A new Lucian Freud self-portrait show opens at the Royal Academy on October 27. Frances Spalding examines the man behind the paintings
The Lives of Lucian Freud: Youth by William Feaver
Review by Frances Spalding
Revelations abound in William Feaver’s book on Lucian Freud.
Yet at their first meeting in 1973, in connection with a one-off interview, Feaver firmly announced that he had no interest in the artist’s private life: only the work mattered. This was then the orthodox stance. Art historians, more interested in semiotics and structuralism than the model which Vasari had laid down some 450 years before, cold-shouldered biography deeming it vulgar, prurient, regressive, in danger of collapsing the work into the life and ignoring larger historical issues reaching beyond the span of an artist’s life. As the two men got to know each other better, Freud often reminded Feaver of his opening remark, chiding him with his contrary view: ‘Everything is biographical and everything is a self-portrait.’
Unshackled by Freud and the evidence of his art, Feaver here writes fearlessly about every aspect of this artist’s public and private life. He links the incorrigibility in Freud’s behaviour with the tenacity that he brought to his art, thereby consolidating life and work. But what makes this book such an extraordinary phenomenon is that the ball seamlessly passes between author and subject, Freud’s own words infiltrating almost every paragraph. Mostly these quotations come, not from letters, but from extensive tape-recorded interviews. Freud’s sharp visual memory and salacious humour made him a pungent raconteur. The material he gifted to Feaver burgeoned at such a rate that a halt was called in the late 1990s. Freud appears to have retreated from the notion of a biography, or ‘novel’ as he called it, and the project was shelved, but he did not embargo a posthumous publication. He continued working with Feaver on exhibitions of his art and, in the course of almost daily telephone calls, continued to give him material, asking now and then ‘How old am I now?’
These six hundred pages are only the first half of the tale and they will leave readers impatient for more. Feaver spent twenty-three years as the Observer art critic and is renowned for his critical bite and the verve and economy with which he handles words. The speed, guile and compression of his style and his agile interweavings of other voices makes this book very engaging, with only a few passages perhaps exceeding in information what the narrative needs, the whole being driven by this close compact between author and subject.
It is a vast, much peopled canvas they construct, beginning in Berlin, where Lucian Freud was born in 1922, to Ernst Ludwig Freud, an architect and the youngest son of Sigmund Freud, and Lucie Brasch, after whom he was named. The family was well-off, his mother’s side of the family being the source of wealth, as is hinted at in Freud’s Proustian description of his maternal grandmother’s apartment in Charlottenburg. His mother claimed that the first word Lucian spoke was ‘alleine’- alone, meaning ‘leave me alone’. He recollected: ‘I liked being on my own, I was terribly anxious there should be no competition.’ He deliberately ignored his brothers Clement and Stephen and tried to supress any family memories that might have included them. Lucian was the born favourite; it was his hand his mother held when they went out, his mother’s love ‘completely selfless and enveloping’.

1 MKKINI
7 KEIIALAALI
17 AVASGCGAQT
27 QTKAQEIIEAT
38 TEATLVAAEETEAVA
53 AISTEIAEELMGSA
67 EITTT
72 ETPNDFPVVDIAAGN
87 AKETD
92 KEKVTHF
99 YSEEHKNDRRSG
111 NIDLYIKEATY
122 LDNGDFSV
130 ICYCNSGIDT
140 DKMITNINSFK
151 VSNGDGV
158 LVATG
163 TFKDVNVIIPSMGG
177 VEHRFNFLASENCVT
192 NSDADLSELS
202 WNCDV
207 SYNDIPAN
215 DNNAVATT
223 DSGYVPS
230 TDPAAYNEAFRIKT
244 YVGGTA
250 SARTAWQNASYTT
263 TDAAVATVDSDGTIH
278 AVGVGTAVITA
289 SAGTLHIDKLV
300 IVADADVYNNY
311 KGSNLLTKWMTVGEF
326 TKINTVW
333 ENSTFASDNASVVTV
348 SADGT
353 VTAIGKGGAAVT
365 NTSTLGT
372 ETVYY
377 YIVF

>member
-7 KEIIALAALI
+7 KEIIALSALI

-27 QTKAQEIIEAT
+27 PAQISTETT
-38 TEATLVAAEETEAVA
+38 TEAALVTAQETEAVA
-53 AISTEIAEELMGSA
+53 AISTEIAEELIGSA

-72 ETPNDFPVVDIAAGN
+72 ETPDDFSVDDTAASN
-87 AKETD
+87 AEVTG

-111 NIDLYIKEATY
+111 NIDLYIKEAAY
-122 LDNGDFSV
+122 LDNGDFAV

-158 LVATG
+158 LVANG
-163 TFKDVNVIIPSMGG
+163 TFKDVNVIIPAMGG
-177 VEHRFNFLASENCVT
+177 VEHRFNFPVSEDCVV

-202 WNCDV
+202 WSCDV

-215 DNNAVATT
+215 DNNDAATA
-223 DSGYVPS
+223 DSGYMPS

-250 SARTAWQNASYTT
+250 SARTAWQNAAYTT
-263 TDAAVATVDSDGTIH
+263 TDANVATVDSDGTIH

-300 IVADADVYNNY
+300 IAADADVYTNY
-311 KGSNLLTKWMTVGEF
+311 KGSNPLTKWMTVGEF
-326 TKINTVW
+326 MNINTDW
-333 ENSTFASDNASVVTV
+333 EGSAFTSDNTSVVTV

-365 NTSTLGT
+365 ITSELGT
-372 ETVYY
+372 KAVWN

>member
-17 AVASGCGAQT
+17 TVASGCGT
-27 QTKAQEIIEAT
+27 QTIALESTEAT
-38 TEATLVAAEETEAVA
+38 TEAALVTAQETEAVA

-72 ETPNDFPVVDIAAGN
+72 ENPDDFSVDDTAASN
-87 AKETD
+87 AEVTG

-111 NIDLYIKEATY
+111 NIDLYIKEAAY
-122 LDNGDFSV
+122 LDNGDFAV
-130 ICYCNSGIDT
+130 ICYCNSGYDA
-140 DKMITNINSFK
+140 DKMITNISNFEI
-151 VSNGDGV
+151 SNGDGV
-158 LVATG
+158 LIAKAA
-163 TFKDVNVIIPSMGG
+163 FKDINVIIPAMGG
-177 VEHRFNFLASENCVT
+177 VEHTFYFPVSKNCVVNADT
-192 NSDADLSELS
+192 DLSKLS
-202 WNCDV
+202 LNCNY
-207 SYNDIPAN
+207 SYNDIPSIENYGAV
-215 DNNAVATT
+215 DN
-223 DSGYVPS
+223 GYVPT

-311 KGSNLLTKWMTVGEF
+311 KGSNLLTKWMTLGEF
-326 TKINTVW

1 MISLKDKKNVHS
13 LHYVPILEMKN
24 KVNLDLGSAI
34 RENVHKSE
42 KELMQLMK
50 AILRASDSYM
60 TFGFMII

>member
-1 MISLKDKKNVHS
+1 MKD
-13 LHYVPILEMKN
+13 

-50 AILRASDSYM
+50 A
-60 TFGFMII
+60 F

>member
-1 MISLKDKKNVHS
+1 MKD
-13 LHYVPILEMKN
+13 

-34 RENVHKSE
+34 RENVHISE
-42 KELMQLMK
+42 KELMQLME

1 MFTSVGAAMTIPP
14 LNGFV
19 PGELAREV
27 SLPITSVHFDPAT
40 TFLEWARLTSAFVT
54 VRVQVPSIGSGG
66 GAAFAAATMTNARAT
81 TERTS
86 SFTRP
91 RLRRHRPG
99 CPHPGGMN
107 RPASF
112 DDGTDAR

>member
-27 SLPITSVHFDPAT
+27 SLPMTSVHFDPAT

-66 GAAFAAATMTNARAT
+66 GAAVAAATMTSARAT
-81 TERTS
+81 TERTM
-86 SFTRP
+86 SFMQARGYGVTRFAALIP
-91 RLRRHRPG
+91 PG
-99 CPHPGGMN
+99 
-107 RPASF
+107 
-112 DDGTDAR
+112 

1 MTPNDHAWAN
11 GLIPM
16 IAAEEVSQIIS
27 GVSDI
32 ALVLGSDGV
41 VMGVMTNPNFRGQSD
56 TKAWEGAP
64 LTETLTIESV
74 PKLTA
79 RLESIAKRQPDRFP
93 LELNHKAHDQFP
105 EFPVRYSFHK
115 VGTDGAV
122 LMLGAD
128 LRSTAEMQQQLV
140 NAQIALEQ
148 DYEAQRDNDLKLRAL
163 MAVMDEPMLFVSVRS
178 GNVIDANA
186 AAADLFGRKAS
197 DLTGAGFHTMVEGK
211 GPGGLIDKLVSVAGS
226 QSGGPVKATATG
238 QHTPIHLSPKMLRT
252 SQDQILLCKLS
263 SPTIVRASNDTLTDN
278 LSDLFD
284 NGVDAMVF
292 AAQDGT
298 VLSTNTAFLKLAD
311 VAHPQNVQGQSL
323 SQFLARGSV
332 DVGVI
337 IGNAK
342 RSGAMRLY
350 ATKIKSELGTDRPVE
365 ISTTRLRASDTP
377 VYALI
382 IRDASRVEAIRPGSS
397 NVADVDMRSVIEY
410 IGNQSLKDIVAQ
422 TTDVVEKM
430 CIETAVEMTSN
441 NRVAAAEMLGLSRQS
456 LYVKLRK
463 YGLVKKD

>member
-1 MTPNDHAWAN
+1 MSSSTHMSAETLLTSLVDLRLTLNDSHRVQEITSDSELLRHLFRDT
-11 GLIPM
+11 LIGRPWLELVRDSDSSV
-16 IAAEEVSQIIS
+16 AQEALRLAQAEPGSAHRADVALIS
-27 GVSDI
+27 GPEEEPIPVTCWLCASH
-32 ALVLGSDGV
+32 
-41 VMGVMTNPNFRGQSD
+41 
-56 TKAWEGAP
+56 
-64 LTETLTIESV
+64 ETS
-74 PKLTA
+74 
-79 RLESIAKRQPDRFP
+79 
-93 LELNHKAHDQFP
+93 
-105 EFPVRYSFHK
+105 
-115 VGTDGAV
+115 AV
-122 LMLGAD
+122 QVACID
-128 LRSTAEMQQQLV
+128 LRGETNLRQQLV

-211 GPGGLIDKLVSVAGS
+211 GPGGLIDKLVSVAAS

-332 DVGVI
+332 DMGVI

Having witnessed the rise of Nazism, the Freuds were among the 50,000 Jews who fled Germany in 1933. They settled in London. Ernst Freud had gone ahead to research schools. Lucian emerged from Dartington, where he spent his days on the farm and slept with the horses, and from Bryanston largely unschooled. But after a stint at the East Anglian School of Painting and Drawing under the charismatic Cedric Morris, and a visit to Paris in 1946, where he noticed malevolence within the French aesthetic, his career began to take off.
Feaver traces its trajectory with great skill. Facts about exhibitions, dealers and collectors are woven into accounts of Freud’s formative relationships with Stephen Spender, John Craxton, Francis Bacon, among others. Freud’s interest in portraits made him wary of what Feaver calls ‘the cosmetic perjury associated with bespoke portraiture’, although he did paint a tense portrait of Lady Rothermere. By the early1950s almost every painting that Freud produced immediately became famous. Yet Richard Hamilton, the father of Pop, felt it necessary to inform Freud that it was no longer possible to work in the style he employed. In 1956, when Hamilton and others put together a Pop Art manifesto, ‘This is Tomorrow’ at the Whitechapel Art Gallery, Freud did not go to see it: Feaver argues that the creaming of motifs from mass culture seemed to him essentially second-hand.
Freud could be fastidious; through his art he could show great empathy with the vulnerability of others, as his portrait of John Minton beautifully conveys. He could also be unconscionably brutal, shutting his mother out of his life; and seeing marriage, first to Kitty Garman and then to Caroline Blackwood, as no impediment to serial infidelity. Rather late in the day he realised that his racketing around may have been a cause of one wife’s loneliness and depression. There is a great deal of racketing around in this book. As another of his close associates Anne Dunn remarked: ‘How Lucian fitted so much in I cannot imagine.’